Federal court documents reveal a member of the Sinaloa cartel accused the U.S. Drug Enforcement Agency (DEA) of entering into a secret deal to obtain information about rival cartels.
Jesus Vincente Zambada-Niebla, the son of cartel leader Ismael Zambada-Garcia, was charged in an indictment involving conspiracy to import and distribute cocaine and heroin. Zambada-Niebla claimed, “…the cartel would supply information about rival cartel leaders and their associates to the Government in return for carte blanche for the Sinaloa Cartel to continue their narcotics trafficking business in the United States and Mexico without interference."
Criminal defense attorney and former federal prosecutor John Kirby told NBC 7, “In my experience, it has happened where the agent develops a relationship with someone and says, ‘Okay don't worry you're not going to be prosecuted.’”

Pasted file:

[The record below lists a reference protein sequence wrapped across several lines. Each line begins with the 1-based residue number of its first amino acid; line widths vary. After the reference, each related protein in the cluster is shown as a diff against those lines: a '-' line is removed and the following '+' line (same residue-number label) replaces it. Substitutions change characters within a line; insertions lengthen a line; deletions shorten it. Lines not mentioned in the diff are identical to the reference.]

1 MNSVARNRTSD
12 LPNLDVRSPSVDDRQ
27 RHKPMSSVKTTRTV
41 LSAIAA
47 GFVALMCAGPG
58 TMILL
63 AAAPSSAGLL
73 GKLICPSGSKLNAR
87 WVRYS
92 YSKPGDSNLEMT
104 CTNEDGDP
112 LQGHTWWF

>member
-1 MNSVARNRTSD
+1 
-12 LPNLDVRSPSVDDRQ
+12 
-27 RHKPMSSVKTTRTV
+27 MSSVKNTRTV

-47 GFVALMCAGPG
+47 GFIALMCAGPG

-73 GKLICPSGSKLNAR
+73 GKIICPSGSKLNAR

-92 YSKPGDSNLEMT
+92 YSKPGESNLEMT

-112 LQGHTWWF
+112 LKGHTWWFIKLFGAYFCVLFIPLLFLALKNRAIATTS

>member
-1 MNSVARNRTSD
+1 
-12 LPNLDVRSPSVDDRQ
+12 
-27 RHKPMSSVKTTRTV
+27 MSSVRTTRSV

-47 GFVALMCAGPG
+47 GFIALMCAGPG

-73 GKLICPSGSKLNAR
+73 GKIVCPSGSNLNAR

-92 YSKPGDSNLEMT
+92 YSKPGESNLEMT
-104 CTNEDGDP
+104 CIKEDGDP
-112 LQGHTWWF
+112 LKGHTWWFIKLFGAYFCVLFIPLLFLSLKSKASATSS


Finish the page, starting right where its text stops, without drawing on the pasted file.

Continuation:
Kirby says DEA agents have informants who are members of drug cartels, but he does not believe the DEA or the U.S. government would offer full immunity to the entire cartel.
“It's to some extent unthinkable the DEA would say, okay Sinaloa cartel you can move all the drugs you want and we're not going to arrest anyone as long as you give us information on a rival gang. That's just not going to happen,” Kirby said.
NBC 7 reached out to the DEA and received this response:
Law enforcement meets with potential informants regarding building drug investigations. The idea we are able to offer immunity or permission to continue drug trafficking is simply not true.
Court documents obtained by NBC 7 also revealed "...the only support offered by Zambada to shore up these allegations is a declaration by Fernando X. Gaxiola...Gaxiola is an attorney who represents Zambada."
The documents go on to show government officials admitted there was an agreement, but said it did not involve promises of immunity. The judge in the case denied Zambada's request to dismiss his indictment.